Wisconsin's Melvin Gordon makes his case for Heisman


MADISON, Wis. -- Melvin Gordon didn't see Ron Dayne as he entered Wisconsin's interview room early Saturday evening.

Gordon sidestepped Dayne, just as he did numerous Nebraska defenders during an afternoon that won't soon be forgotten in a place used to seeing extraordinary running backs do extraordinary things.

"I should be kicking you in the legs or something," Dayne joked, which caused Gordon to turn back and grin.

Dayne had just watched those legs break his Wisconsin single-game rushing record (339). Dayne's milestone was just the first Gordon took down in Wisconsin's 59-24 mashing of Nebraska at Camp Randall Stadium. Anthony Thompson's Big Ten single-game record of 377 yards -- set on the same field in 1989 -- fell during the third quarter. Moments later, on a 26-yard touchdown run, Gordon shattered LaDainian Tomlinson's FBS single-game record of 406 yards.

Afterward, Gordon took a small, appropriate bow.

He finished with 408 yards and four touchdowns on 25 carries for an average of 16.3 yards per carry that is ridiculous for any college running back not named Melvin Gordon. He also didn't play in the fourth quarter.

"You never know when a special day comes," Gordon said. "When it does, it's a special feeling."

Wisconsin running backs now hold the FBS single-season rushing record (Dayne), single-season touchdowns record (Montee Ball) and single-game rushing record (Gordon). But only Dayne has the most coveted individual award in college football, the Heisman Trophy, which he captured in 1999.

When Dayne won, it was common for running backs to hoist the Heisman. Texas' Ricky Williams had won in 1998, and running backs went back-to-back in 1994 (Colorado's Rashaan Salaam) and 1995 (Ohio State's Eddie George). But since Dayne, only two non-quarterbacks have won the Heisman -- USC running back Reggie Bush in 2005 and Alabama running back Mark Ingram in 2009. As Nebraska running back Ameer Abdullah, a good friend of Gordon's, told ESPN.com in September, "the Heisman's really become a quarterback's award."

Oregon quarterback Marcus Mariota entered Saturday as the clear Heisman front-runner. Another quarterback, one-time favorite Mississippi State's Dak Prescott, had an opportunity to gain on Mariota -- or perhaps eclipse him -- with a signature performance at Alabama. Gordon was in the mix, but after putting up big numbers against inferior teams and with an incomplete performance against LSU, he needed to make a convincing case on this day, against the nation's 20th-best rush defense.

Mission accomplished.

"I think he's the best of the best," Wisconsin coach Gary Andersen said. "And he proved it on the national stage when he was given the opportunity. There's some great players out there ... and the decision is going to be made by other people. But if I made that decision, it's going to this guy right here.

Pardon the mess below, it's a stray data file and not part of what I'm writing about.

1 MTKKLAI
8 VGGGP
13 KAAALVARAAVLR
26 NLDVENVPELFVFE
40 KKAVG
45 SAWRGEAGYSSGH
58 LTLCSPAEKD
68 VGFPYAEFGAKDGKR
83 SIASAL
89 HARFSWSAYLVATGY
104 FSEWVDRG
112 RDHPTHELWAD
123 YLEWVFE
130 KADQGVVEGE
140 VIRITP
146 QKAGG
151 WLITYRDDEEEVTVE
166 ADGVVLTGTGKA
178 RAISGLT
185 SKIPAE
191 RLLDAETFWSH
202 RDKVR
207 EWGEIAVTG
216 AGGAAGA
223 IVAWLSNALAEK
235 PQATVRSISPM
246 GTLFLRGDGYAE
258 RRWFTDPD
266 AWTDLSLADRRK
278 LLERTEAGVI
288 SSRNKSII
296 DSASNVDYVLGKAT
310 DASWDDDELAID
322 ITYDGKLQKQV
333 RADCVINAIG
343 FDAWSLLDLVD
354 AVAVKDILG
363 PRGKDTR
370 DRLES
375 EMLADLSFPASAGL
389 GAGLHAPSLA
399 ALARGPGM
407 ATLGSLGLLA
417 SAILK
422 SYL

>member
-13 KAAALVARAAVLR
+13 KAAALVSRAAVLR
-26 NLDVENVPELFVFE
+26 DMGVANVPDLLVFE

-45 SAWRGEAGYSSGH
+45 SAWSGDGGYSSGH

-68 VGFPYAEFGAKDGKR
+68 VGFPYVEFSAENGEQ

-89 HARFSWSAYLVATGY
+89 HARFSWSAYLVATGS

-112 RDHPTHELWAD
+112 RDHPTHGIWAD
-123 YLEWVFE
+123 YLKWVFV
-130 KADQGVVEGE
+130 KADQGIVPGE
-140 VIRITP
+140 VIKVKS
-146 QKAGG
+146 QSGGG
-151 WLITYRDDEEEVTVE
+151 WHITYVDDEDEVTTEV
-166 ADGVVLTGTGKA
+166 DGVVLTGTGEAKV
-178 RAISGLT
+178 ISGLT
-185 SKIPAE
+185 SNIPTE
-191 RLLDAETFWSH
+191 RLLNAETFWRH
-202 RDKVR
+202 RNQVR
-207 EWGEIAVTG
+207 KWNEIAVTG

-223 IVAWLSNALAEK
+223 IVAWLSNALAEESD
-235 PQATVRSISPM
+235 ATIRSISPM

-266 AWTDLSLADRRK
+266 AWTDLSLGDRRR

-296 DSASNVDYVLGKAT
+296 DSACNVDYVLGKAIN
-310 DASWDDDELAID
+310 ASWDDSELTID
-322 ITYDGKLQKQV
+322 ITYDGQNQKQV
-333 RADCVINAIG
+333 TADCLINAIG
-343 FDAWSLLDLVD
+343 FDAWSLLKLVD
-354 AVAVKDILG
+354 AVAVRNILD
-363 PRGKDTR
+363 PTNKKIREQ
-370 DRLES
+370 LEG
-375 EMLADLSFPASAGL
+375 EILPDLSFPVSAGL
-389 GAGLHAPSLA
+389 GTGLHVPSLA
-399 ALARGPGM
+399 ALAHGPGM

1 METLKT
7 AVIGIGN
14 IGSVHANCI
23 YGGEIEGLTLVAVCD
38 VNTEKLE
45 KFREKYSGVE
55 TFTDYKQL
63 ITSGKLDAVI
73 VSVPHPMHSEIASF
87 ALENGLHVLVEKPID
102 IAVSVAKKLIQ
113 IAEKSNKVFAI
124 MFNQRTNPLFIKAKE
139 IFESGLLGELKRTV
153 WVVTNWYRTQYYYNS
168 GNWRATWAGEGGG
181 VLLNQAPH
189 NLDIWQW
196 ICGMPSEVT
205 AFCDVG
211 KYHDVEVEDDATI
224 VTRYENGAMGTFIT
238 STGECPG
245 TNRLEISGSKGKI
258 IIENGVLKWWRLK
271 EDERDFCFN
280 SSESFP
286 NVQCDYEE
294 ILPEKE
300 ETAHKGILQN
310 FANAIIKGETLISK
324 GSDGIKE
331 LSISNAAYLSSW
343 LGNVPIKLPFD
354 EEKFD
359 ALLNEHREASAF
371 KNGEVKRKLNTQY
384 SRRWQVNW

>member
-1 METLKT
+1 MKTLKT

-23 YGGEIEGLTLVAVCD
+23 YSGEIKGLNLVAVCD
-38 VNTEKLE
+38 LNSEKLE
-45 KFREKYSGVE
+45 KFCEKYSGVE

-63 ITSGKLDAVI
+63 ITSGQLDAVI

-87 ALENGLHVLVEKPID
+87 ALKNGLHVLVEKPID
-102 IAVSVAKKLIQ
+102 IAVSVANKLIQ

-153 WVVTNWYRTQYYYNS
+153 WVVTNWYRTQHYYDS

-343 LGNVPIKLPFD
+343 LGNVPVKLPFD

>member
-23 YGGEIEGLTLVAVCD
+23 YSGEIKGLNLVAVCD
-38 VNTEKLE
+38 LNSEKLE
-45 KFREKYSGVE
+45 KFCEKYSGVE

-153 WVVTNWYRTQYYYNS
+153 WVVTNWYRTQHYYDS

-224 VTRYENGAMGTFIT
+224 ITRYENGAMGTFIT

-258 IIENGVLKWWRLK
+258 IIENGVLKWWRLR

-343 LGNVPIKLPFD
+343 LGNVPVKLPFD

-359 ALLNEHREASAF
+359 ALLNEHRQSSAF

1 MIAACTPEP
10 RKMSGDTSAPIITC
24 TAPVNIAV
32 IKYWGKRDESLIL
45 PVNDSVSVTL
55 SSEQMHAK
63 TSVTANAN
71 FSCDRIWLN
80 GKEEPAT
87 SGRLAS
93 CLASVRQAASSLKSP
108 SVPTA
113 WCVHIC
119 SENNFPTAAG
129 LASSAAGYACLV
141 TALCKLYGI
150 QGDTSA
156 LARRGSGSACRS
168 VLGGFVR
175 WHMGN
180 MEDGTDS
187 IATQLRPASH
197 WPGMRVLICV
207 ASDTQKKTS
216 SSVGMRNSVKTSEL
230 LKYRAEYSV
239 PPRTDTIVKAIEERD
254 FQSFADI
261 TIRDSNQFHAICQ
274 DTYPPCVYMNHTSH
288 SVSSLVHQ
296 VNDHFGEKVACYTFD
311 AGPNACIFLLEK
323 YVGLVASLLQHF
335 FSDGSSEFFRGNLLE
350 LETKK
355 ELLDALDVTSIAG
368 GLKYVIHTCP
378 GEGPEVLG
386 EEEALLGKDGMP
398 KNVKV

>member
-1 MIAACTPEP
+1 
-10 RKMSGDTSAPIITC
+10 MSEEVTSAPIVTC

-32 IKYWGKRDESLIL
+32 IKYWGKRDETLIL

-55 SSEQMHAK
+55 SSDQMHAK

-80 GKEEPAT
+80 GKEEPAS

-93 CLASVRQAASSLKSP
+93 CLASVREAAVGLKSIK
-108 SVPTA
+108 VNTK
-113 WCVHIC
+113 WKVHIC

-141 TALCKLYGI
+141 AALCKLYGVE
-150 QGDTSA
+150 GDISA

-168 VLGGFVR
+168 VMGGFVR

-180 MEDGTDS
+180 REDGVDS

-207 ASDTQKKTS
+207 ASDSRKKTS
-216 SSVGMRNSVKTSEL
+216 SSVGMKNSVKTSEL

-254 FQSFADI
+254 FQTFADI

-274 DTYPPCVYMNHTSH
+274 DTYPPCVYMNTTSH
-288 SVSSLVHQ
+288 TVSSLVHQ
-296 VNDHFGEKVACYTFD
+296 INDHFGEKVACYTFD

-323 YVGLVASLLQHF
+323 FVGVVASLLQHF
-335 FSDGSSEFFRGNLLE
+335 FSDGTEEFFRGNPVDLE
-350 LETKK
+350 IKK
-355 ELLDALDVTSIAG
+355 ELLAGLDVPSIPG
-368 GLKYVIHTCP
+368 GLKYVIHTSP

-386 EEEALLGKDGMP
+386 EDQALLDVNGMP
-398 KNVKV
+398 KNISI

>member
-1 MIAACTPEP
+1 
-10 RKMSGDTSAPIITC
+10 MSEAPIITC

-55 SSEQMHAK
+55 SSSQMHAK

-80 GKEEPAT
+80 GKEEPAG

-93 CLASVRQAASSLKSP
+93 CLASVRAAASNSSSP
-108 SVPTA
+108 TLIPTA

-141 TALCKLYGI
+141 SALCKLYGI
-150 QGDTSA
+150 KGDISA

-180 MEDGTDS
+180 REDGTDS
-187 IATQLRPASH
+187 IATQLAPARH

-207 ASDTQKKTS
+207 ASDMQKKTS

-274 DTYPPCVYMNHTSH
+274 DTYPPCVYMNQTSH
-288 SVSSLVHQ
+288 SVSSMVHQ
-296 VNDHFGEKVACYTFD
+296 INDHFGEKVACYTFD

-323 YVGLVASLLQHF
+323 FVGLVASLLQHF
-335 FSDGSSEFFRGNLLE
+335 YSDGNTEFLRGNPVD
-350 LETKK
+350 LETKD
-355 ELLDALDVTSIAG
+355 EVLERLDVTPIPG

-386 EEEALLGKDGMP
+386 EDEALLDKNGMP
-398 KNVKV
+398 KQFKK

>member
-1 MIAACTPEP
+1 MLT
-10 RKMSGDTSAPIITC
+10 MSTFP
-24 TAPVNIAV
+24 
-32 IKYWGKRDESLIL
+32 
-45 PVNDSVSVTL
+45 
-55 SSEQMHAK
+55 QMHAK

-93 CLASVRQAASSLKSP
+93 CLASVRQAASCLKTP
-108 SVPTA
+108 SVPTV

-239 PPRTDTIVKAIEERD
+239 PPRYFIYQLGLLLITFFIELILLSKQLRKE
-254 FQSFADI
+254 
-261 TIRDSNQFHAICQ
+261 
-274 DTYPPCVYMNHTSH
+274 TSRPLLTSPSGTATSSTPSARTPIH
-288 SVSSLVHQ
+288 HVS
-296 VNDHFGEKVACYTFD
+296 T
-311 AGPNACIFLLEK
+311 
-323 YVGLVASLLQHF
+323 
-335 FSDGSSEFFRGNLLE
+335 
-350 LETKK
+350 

"A lot of people have God-given ability, and a lot of people don't do anything with that ability. He's taken it to the highest level."

Gordon still has to catch Mariota, a tough task because the Oregon quarterback does so much good and so little bad and leads a team gunning for a College Football Playoff spot. But the gap is narrowing.

On Saturday, Gordon earned more than a courtesy trip to New York for the Heisman ceremony on Dec. 13. He earned the right to be seriously evaluated as a Heisman contender.

"Just show the man respect," Wisconsin second-string running back Corey Clement said. "That's all I ask."

Gordon will forever be respected here. Students chanted his name and "Heisman!" as the snow turned Camp Randall Stadium into a Wisconsin wonderland (at just 26 degrees at kickoff, it was the coldest game at Camp Randall in 50 years).

The tributes flooded in during and after the game, from Tomlinson, Ball and others.

"The best of the best," Andersen said. "Unbelievable."

A fourth-year junior, Gordon could have skipped this season and likely been the first running back selected in the NFL draft. He returned to guide Wisconsin to a national championship, a dream that died in early October with a stunning loss to Northwestern. But a Big Ten title remains possible, individual awards are coming, and Gordon, a Kenosha, Wisconsin, native, will leave as one of Wisconsin's favorite sons.

"There's risks that come with coming back when you have the chance to leave," Clement said. "God willing, he doesn't get injured, so he can do what he needs to do."

What he does is record big runs. Gordon had four runs of 40 yards or more Saturday, which brought his season total to 14, including a 62-yard scoring burst in the second quarter, when he hurdled Nebraska's Corey Cooper.

"It's something special," Badgers guard Dallas Lewallen said. "Once he gets to the open field, you never know if he's going to take it [to the end zone]."

Added quarterback Joel Stave: "He wowed us all again today."

Gordon's first half included 238 rush yards, a touchdown and two lost fumbles, the first time he has lost multiple fumbles in a game. It will be a forgotten footnote to everyone but Gordon, who thanked the coaches "for just sticking with me."

Smart choice.

The snow continued to fall Saturday night and blanketed the field where Gordon made his Heisman move.

"His legacy is going to be left here for a long time," Andersen said. "His footprints are going to be left all over these hallways."

Whether those same footprints are behind a podium in New York in four weeks remains to be seen.

Gordon gained the nation's attention Saturday. Now he needs to keep it.